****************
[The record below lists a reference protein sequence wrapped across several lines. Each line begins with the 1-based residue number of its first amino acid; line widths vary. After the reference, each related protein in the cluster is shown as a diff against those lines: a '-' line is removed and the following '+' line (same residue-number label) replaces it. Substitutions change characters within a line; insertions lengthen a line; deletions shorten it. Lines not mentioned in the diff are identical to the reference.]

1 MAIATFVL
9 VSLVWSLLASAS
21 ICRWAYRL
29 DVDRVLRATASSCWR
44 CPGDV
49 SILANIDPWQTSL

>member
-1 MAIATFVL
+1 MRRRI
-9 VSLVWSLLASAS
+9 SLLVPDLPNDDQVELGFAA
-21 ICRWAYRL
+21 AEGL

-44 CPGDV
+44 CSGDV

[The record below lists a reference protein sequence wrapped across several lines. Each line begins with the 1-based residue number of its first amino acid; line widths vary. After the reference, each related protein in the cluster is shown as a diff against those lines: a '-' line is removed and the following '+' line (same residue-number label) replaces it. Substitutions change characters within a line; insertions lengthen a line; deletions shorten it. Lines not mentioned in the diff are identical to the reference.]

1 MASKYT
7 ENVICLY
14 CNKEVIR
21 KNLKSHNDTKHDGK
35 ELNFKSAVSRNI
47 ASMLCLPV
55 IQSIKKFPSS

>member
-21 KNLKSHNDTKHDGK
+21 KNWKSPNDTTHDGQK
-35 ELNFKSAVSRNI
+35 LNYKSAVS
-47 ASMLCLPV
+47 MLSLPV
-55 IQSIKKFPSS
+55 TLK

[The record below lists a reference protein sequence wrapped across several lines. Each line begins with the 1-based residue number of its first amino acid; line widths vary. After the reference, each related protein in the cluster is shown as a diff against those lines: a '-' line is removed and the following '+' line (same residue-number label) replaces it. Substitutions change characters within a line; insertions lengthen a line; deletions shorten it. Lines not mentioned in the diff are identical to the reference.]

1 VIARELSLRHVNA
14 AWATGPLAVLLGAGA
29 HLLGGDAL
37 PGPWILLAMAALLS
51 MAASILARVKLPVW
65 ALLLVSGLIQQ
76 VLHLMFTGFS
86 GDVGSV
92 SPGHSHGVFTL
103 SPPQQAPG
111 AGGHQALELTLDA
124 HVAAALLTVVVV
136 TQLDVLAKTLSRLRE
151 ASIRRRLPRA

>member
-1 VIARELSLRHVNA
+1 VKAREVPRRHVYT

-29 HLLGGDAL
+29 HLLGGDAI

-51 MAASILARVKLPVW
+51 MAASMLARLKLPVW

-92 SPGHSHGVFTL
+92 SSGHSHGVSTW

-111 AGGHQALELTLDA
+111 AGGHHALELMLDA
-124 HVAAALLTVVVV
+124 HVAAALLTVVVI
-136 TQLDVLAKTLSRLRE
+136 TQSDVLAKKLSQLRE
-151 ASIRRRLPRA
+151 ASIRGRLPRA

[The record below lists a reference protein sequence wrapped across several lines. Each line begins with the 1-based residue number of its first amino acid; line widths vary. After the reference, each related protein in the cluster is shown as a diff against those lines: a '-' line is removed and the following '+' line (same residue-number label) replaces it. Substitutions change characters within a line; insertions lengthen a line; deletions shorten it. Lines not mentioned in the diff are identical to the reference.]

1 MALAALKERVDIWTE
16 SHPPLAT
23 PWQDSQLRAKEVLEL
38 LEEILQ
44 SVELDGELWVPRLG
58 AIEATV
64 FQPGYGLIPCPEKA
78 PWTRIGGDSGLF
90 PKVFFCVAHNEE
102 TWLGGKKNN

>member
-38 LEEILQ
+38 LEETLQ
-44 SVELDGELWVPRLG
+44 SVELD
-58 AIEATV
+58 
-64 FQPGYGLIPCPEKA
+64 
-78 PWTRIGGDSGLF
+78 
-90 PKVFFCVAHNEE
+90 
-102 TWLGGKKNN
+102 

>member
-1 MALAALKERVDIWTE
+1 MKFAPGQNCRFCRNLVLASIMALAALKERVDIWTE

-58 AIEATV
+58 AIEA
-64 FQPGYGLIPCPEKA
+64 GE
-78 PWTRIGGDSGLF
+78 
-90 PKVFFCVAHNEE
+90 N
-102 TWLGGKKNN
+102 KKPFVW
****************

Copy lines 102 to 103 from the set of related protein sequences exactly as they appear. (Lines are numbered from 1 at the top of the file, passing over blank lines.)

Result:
+90 N
-102 TWLGGKKNN